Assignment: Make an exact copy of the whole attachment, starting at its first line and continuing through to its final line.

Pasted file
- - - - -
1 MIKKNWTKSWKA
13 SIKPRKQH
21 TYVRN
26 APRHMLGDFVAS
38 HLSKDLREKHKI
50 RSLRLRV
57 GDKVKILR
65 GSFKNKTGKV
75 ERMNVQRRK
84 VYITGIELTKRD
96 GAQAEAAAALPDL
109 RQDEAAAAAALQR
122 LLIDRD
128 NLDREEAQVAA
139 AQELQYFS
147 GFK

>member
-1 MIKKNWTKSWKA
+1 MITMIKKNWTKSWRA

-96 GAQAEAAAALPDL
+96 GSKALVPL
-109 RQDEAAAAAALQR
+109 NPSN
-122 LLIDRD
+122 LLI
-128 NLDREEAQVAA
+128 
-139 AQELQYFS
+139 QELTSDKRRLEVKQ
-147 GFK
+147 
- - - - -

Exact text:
1 MIKKNWTKSWKA
13 SIKPRKQH
21 TYVRN
26 APRHMLGDFVAS
38 HLSKDLREKHKI
50 RSLRLRV
57 GDKVKILR
65 GSFKNKTGKV
75 ERMNVQRRK
84 VYITGIELTKRD
96 GAQAEAAAALPDL
109 RQDEAAAAAALQR
122 LLIDRD
128 NLDREEAQVAA
139 AQELQYFS
147 GFK

>member
-1 MIKKNWTKSWKA
+1 MITMIKKNWTKSWRA

-96 GAQAEAAAALPDL
+96 GSKALVPL
-109 RQDEAAAAAALQR
+109 NPSN
-122 LLIDRD
+122 LLI
-128 NLDREEAQVAA
+128 
-139 AQELQYFS
+139 QELTSDKRRLEVKQ
-147 GFK
+147 